Social-Organizational: Resources that deal with spreading the message. They include intentional social organization, which is created to spread the movement's message, and appropriable social organization, which is created for reasons other than moving for social change. Examples include spreading flyers, holding community meetings and recruiting volunteers.

Material: Includes financial and physical capital, like office space, money, equipment and supplies.

Human: Resources such as labor, experience, skills and expertise in a certain field. More tangible than some of the others (moral, cultural and social-organizational) and easier to quantify.[6]

Criticism[edit]

Critics point out that resource mobilization theory fails to explain social movement communities, which are large networks of individuals and other groups surrounding social movement organizations, and providing them with various services.[3] Critics also argue that it fails to explain how groups with limited resources can succeed in bringing social change and that it does not assign sufficient weight to grievances, identity and culture as well as many macro-sociological issues.[3]

Examples[edit]

MoveOn.org is a social movement organization to which resource mobilization theory can apply because it is a platform for people to either sign a petition or start a new petition.[7] Coupled with political process theory, a social movement theory which posits that social movements either succeed or fail due to political opportunities, MoveOn.org has been a successful tool because of its accessibility, which would make people more likely to start a petition and move toward a common goal. In other words, resource mobilization applies to MoveOn.org because 1) the website itself is an existing resource that is accessible to consumers of the Internet which helps mobilize the goals of the organization and 2) that mobilization is essential to MoveOn.org's success.[8] Also, resource mobilization applies because of the fact that the people who founded the organization knew how to utilize the resources available, which implies that anyone who uses the website to sign a petition or start a petition are rational social actors who act as utility maximizers, who weigh the costs and benefits before deciding to be a part of a social movement.[9]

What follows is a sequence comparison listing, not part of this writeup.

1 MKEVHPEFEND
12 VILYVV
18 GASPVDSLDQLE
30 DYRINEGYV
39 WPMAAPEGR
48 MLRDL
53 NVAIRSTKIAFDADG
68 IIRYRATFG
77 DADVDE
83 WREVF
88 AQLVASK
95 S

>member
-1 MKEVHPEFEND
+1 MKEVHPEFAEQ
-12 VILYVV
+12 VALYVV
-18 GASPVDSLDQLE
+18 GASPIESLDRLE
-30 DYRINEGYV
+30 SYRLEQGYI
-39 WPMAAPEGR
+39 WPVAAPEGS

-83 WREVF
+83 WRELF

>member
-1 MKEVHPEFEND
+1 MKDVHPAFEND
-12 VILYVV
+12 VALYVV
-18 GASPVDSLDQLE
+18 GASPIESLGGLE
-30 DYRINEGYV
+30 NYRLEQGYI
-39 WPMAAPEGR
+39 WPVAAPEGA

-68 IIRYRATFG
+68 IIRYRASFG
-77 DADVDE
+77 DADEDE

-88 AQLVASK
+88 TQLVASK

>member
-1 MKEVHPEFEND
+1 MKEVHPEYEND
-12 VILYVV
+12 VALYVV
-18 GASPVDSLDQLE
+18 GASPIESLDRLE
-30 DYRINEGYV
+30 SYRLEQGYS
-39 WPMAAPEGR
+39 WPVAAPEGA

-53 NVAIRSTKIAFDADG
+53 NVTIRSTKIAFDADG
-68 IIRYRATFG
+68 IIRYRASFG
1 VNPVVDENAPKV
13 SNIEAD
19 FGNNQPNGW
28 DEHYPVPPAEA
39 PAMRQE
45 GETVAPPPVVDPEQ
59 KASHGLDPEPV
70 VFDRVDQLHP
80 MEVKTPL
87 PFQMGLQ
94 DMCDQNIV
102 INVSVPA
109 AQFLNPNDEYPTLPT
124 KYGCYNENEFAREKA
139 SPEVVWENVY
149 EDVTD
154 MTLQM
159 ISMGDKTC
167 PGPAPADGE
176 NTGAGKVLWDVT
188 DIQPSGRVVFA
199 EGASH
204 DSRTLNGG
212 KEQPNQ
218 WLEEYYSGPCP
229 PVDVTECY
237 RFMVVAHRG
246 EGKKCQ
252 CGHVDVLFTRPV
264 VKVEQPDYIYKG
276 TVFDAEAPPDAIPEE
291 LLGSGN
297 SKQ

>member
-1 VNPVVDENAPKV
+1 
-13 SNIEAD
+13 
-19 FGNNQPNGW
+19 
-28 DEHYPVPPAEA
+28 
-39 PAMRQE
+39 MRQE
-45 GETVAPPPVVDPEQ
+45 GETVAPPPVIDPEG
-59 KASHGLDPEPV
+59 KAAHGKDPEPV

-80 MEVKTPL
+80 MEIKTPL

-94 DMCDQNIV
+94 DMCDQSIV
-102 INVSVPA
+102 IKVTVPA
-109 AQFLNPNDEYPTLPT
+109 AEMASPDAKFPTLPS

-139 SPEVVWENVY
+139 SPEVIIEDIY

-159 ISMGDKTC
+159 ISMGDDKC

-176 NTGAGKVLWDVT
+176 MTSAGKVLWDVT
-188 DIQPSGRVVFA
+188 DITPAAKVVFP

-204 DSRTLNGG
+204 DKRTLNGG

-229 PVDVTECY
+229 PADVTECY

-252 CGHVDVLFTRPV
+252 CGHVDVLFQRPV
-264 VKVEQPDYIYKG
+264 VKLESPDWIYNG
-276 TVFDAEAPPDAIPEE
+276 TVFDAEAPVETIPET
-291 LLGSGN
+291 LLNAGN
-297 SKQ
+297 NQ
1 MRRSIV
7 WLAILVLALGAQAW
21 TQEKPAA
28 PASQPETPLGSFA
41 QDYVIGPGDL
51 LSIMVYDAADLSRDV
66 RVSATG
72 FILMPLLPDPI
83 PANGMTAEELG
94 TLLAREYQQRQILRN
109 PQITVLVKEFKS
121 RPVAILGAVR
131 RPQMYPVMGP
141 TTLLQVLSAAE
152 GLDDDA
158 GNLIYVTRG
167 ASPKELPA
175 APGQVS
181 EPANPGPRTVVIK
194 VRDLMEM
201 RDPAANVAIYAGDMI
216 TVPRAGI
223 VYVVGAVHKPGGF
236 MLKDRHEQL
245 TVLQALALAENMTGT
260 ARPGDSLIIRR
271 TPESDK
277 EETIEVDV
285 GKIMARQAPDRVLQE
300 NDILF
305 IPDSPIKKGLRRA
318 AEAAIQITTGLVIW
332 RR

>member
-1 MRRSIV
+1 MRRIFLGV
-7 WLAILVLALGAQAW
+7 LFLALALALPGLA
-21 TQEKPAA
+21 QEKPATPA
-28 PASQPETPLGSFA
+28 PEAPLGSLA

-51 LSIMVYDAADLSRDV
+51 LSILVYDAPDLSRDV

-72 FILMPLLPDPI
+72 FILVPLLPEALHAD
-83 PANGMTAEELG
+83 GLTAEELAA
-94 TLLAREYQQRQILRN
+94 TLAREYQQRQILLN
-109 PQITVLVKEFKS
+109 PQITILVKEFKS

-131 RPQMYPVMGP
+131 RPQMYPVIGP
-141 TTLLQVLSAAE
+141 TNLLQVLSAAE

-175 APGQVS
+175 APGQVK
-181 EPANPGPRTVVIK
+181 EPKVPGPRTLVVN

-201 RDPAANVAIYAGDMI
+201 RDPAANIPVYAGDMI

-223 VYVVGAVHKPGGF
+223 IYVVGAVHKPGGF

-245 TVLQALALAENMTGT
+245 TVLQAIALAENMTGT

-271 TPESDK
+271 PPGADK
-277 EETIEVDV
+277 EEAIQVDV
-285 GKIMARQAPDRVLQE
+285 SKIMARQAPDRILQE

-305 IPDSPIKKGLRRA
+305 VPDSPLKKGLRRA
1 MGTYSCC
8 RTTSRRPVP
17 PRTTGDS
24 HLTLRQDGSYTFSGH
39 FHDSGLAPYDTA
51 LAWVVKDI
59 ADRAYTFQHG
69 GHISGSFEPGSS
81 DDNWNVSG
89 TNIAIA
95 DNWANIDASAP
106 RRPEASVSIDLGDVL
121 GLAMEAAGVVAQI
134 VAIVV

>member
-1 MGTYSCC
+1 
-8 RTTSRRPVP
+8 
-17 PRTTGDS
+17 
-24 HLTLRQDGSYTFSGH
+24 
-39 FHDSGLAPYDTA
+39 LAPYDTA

Aldon Morris claims that the resource mobilization theory is a possible explanation of the surge of the civil rights movements in the United States. The rise of this movements was not because African Americans felt at the same time a frustration which lead to a rebellion, Instead, it was the mobilization and organization of the African American leaders the trigger of the civil rights movement.[10] Some of the leaders Aldon Morris reframed are Rosa Parks and Marthin Luther King Jr. who combined with the efforts of the NAACP, the SCLC, the SNCC, CORE as well as small business, labor unions, students' organizations and faith communities lead to the civil rights movement. These organizations together mobilized vast resources instead of doing it individually leading to massive mobilization of people fighting for the same objective.[10] The research done by Aldon Morris demonstrates that social movements depend on the ability of empower the less powerful people; "the civil rights movement managed, against overwhelming odds and historical tradition, to push for reform of oppressive and rigidly racist cultural repertoires, practices and laws that had denied African Americans basic civil rights"[11]